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George H. Ryan Sr v. United States of America

August 6, 2012

GEORGE H. RYAN SR., PETITIONER-APPELLANT,
v.
UNITED STATES OF AMERICA, RESPONDENT-APPELLEE.



Appeal from the United States District Court for the Northern District of Illinois, Eastern Division. No. 10 C 5512--Rebecca R. Pallmeyer, Judge.

The opinion of the court was delivered by: Easterbrook, Chief Judge.

On Remand from the Supreme Court of the United States

ARGUED JULY20, 2012

Before EASTERBROOK, Chief Judge, and WOOD and TINDER, Circuit Judges.

George Ryan, formerly Secretary of State and then Governor of Illinois, was convicted of violating RICO (the Racketeer Influenced and Corrupt Organizations Act), the mail-fraud statute, the Internal Revenue Code, and a law forbidding lies to federal investigators. His convictions and sentence were affirmed on appeal. United States v. Warner, 498 F.3d 666, rehearing en banc denied, 506 F.3d 517 (7th Cir. 2007), cert. denied, 553 U.S. 1064 (2008).

The judge told the jury that it could convict Ryan of mail fraud if he either accepted bribes or concealed receipt of payments that created a conflict of interest. The theory behind the second method of conviction was that the state had an intangible right to Ryan's honest services, and that secret payments interfered with the state's enjoyment of that right even if Ryan did not take the money in exchange for decisions over which he had control on behalf of the state. The instructions were accurate statements of the law under 18 U.S.C. §1341 and §1346, as this court understood the mail-fraud offense at the time. See United States v. Bloom, 149 F.3d 649 (7th Cir. 1998). But in Skilling v. United States, 130 S. Ct. 2896, 2932-33 (2010), the Supreme Court disagreed with Bloom. It held that only bribery or kickbacks can be used to show honest-services fraud. Id. at 2931.

Ryan then asked for collateral relief under 28 U.S.C. §2255. He did not contest the lying or tax convictions but did challenge the mail-fraud and RICO convictions. RICO makes it a crime to operate an organization (here, the state of Illinois) through a pattern of predicate crimes. 18 U.S.C. §1962(d). The indictment alleged that mail frauds constituted the predicate crimes; thus a defect in the mail fraud convictions could vitiate the RICO conviction as well. The United States agreed with Ryan that his petition was timely--waiving any defense under §2255(f)--and did not contend that there is any difference between the sort of review available on a petition under §2255 and the kind available on direct appeal. Skilling arose on direct appeal, and the Court remanded with instructions to determine whether the error was harmless. 130 S. Ct. at 2934. See also Black v. United States, 130 S. Ct. 2963, 2970 (2010). Ryan asked the district court to engage in harmless-error analysis under §2255 as well. The United States did not disagree with Ryan that a harmless-error inquiry was appro- priate, though it stoutly argued that the error was in- deed harmless--as the district court held in a thorough opinion. 759 F. Supp. 2d 975 (N.D. Ill. 2010).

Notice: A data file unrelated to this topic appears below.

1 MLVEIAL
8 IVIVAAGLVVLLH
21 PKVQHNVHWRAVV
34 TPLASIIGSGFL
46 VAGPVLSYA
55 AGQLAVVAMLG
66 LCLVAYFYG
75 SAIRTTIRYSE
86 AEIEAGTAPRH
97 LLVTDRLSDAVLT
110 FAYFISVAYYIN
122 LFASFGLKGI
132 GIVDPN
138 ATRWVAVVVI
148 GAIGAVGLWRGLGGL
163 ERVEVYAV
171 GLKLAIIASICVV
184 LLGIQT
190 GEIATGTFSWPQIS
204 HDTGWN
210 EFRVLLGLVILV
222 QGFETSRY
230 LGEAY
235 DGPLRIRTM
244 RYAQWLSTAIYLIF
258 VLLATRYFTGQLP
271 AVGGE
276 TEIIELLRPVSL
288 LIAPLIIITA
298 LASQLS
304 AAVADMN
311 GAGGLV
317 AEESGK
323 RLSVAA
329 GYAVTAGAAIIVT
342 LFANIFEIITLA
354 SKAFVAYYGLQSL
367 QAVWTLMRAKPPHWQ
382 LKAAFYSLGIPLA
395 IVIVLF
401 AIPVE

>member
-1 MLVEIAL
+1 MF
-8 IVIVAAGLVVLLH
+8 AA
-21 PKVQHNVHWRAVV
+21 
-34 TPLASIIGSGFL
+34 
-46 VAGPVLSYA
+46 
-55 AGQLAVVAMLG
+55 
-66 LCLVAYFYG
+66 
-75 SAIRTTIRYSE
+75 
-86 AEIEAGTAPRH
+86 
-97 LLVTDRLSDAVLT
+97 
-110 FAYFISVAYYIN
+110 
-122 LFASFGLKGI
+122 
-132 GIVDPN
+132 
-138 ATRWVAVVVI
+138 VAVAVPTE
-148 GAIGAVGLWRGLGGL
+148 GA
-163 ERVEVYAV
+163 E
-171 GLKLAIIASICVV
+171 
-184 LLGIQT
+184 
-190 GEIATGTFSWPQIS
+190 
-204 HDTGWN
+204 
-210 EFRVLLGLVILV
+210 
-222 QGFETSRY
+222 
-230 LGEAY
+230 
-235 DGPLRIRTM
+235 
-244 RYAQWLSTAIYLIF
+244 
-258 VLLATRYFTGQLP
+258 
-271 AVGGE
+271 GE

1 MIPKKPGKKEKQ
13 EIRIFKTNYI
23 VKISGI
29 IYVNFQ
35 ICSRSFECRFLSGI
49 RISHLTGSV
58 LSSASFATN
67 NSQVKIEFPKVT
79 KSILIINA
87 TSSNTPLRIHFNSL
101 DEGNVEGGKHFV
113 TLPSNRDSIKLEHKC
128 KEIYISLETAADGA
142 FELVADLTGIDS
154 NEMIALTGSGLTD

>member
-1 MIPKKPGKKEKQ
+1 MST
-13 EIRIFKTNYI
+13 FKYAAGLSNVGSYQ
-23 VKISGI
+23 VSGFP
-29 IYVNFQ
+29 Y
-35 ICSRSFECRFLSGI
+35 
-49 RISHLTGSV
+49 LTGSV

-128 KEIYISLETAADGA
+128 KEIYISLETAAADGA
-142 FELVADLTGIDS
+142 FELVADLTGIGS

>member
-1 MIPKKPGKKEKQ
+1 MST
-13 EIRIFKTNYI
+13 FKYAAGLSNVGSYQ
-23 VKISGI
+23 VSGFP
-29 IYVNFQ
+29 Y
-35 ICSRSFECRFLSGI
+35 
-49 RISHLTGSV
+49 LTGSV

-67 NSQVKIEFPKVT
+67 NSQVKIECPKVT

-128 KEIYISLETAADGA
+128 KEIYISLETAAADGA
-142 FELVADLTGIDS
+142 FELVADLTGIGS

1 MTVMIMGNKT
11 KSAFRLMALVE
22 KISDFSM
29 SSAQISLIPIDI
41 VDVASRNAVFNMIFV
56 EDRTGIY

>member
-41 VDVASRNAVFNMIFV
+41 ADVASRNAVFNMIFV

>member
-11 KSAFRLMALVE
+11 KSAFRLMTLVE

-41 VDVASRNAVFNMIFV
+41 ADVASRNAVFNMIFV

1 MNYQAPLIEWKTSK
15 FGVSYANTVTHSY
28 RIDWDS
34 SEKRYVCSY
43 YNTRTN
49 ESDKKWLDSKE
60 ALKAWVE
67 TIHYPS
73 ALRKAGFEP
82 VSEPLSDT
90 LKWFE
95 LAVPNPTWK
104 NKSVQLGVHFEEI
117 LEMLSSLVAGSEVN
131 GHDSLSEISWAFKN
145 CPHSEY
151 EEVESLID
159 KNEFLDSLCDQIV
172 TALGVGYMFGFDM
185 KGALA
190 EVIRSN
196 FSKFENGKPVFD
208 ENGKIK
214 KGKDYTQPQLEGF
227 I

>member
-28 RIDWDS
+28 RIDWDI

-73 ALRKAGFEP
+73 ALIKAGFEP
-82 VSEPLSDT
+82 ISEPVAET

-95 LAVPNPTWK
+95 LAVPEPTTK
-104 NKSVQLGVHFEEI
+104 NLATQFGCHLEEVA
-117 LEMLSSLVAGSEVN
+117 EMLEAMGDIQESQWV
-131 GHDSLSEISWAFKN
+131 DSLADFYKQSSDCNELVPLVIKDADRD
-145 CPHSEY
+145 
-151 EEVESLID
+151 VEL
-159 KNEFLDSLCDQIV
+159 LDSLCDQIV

At oral argument this court questioned whether the same standard should be used on direct appeal and collateral attack. We directed the parties to file supple- mental memoranda concerning that subject. Once again the United States failed to contend that the standards differ. We concluded, however, that the standards are materially different, and that on collateral review the appropriate question is whether the evidence was suf- ficient to convict under the correct instructions. We held that the record contains more than enough evi- dence to convict Ryan under the legal standards articulated in Skilling and affirmed the district court's decision. 645 F.3d 913 (7th Cir. 2011).